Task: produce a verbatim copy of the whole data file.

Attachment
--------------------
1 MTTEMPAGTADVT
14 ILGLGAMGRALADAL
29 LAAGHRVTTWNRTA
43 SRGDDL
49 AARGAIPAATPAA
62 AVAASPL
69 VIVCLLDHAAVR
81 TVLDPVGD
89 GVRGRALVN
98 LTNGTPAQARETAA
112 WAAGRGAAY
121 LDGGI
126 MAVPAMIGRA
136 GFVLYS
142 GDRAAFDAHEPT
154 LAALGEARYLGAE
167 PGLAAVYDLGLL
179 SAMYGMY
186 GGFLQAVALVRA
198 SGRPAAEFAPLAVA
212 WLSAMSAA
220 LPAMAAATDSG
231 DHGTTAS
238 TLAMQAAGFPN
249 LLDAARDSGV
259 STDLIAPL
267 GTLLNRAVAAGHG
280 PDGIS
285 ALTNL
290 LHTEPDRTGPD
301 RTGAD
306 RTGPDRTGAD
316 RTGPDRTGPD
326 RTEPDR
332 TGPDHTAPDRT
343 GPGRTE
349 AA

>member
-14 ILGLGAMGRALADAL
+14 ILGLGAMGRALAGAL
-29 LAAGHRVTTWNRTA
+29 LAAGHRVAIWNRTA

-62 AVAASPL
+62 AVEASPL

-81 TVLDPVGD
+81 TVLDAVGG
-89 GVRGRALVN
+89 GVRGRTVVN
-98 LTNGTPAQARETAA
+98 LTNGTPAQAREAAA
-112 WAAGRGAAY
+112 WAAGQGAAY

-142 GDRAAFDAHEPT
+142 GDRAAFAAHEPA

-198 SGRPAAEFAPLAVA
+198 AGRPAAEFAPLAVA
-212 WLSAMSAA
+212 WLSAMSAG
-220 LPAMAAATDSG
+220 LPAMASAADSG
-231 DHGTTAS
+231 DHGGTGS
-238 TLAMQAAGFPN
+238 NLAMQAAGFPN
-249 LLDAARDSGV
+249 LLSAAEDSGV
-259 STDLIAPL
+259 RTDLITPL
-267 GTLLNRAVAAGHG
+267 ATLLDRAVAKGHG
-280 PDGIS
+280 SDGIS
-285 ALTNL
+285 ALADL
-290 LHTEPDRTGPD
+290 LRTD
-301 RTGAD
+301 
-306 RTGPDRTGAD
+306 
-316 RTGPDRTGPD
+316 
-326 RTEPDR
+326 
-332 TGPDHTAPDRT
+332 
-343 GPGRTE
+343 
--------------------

1 MTTEMPAGTADVT
14 ILGLGAMGRALADAL
29 LAAGHRVTTWNRTA
43 SRGDDL
49 AARGAIPAATPAA
62 AVAASPL
69 VIVCLLDHAAVR
81 TVLDPVGD
89 GVRGRALVN
98 LTNGTPAQARETAA
112 WAAGRGAAY
121 LDGGI
126 MAVPAMIGRA
136 GFVLYS
142 GDRAAFDAHEPT
154 LAALGEARYLGAE
167 PGLAAVYDLGLL
179 SAMYGMY
186 GGFLQAVALVRA
198 SGRPAAEFAPLAVA
212 WLSAMSAA
220 LPAMAAATDSG
231 DHGTTAS
238 TLAMQAAGFPN
249 LLDAARDSGV
259 STDLIAPL
267 GTLLNRAVAAGHG
280 PDGIS
285 ALTNL
290 LHTEPDRTGPD
301 RTGAD
306 RTGPDRTGAD
316 RTGPDRTGPD
326 RTEPDR
332 TGPDHTAPDRT
343 GPGRTE
349 AA

>member
-14 ILGLGAMGRALADAL
+14 ILGLGAMGRALAGAL
-29 LAAGHRVTTWNRTA
+29 LAAGHRVAIWNRTA

-62 AVAASPL
+62 AVEASPL

-81 TVLDPVGD
+81 TVLDAVGG
-89 GVRGRALVN
+89 GVRGRTVVN
-98 LTNGTPAQARETAA
+98 LTNGTPAQAREAAA
-112 WAAGRGAAY
+112 WAAGQGAAY

-142 GDRAAFDAHEPT
+142 GDRAAFAAHEPA

-198 SGRPAAEFAPLAVA
+198 AGRPAAEFAPLAVA
-212 WLSAMSAA
+212 WLSAMSAG
-220 LPAMAAATDSG
+220 LPAMASAADSG
-231 DHGTTAS
+231 DHGGTGS
-238 TLAMQAAGFPN
+238 NLAMQAAGFPN
-249 LLDAARDSGV
+249 LLSAAEDSGV
-259 STDLIAPL
+259 RTDLITPL
-267 GTLLNRAVAAGHG
+267 ATLLDRAVAKGHG
-280 PDGIS
+280 SDGIS
-285 ALTNL
+285 ALADL
-290 LHTEPDRTGPD
+290 LRTD
-301 RTGAD
+301 
-306 RTGPDRTGAD
+306 
-316 RTGPDRTGPD
+316 
-326 RTEPDR
+326 
-332 TGPDHTAPDRT
+332 
-343 GPGRTE
+343 